The painting View of Delft by Johannes Vermeer is considered one of the iconic views of the Dutch city’s skyline. The painting shows a view from the south and measures around two feet high and nearly three feet wide. The painting is currently on display in the Mauritshuis museum in The Hague.
Vermeer depicted the town with light-colored building, surrounded by darker brick edifices, with an even mix of navy, orange and yellow rooftops. While it lacks architectural details, some historians argue that it appears to be centered on the Nieuwe Kerk (New Church). Some elements can be identified: Stadhuis or town hall located at left called Spanjaardsgat, and at right de Waag at foreground.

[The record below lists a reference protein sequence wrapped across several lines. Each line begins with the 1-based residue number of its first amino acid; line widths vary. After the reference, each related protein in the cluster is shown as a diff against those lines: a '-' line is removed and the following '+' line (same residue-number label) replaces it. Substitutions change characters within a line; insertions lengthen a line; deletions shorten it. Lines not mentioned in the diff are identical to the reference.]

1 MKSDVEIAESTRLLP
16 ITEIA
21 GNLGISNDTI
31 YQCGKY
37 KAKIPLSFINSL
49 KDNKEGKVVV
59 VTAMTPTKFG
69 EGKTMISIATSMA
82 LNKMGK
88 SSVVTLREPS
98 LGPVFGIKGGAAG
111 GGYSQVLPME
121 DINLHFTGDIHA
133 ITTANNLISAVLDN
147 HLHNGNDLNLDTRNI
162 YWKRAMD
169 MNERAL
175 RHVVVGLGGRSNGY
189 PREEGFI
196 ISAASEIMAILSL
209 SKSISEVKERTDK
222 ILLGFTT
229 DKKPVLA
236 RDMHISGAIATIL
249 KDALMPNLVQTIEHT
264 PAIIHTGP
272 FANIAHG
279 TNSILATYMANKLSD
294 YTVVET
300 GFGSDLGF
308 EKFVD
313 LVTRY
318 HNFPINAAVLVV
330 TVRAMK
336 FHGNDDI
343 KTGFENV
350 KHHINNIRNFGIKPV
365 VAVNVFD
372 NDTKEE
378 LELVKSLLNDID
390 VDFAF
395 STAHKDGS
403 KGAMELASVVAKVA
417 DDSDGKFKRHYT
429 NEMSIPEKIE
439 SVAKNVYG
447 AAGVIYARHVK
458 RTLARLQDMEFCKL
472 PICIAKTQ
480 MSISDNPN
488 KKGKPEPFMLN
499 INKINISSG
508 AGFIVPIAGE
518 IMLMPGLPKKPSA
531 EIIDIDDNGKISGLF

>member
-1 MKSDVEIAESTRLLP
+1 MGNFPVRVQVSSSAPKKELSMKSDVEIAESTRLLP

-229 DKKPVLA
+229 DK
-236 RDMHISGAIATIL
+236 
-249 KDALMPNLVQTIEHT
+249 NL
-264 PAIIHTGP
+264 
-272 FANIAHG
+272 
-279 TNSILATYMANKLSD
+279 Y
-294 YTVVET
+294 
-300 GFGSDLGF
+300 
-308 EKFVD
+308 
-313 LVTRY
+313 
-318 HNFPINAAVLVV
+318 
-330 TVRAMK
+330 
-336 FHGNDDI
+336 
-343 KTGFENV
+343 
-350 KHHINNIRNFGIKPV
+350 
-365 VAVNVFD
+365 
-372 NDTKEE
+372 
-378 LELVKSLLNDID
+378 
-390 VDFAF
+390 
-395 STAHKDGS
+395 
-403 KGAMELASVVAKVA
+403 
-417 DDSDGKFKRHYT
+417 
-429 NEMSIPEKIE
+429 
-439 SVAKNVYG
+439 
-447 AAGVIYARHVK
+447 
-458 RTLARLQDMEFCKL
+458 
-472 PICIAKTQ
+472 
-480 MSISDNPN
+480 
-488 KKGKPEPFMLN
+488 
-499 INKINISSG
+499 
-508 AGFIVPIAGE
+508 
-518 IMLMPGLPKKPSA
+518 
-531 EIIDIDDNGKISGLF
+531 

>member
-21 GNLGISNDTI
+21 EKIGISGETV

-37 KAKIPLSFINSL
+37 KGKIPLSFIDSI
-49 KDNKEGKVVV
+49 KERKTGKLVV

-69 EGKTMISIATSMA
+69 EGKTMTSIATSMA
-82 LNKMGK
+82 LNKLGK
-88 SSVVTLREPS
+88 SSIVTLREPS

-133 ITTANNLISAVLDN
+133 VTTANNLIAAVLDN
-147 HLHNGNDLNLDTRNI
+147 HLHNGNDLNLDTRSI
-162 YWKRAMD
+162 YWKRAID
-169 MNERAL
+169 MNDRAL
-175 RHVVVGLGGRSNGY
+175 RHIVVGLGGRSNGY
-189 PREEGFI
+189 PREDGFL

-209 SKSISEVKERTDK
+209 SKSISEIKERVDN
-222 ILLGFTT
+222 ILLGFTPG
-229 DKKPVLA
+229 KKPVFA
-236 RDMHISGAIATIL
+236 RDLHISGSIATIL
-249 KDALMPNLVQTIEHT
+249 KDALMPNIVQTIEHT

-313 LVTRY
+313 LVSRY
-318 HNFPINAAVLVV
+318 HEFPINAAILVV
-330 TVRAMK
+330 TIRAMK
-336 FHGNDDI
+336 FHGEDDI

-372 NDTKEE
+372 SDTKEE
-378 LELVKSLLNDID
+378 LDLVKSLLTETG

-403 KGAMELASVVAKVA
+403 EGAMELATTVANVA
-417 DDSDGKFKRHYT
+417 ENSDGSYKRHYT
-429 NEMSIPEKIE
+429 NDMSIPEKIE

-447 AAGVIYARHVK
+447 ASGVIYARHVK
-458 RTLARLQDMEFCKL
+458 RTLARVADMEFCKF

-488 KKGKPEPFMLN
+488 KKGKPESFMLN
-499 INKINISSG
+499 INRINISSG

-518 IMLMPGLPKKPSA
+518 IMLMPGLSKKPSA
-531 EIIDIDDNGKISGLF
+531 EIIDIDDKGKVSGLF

Vermeer was able to crystallize both details and atmosphere in View Of Delft through broad brush strokes, utilizing muted colors and soft sfumato touches for a more naturalistic look — a style which defined his approach in other works such as The Milkmaid (c. 1658–60). By capturing everyday life without relying on details but evoking movement, Vermeer enabled his viewers to discover the places he illustrated through appreciation and interpretation.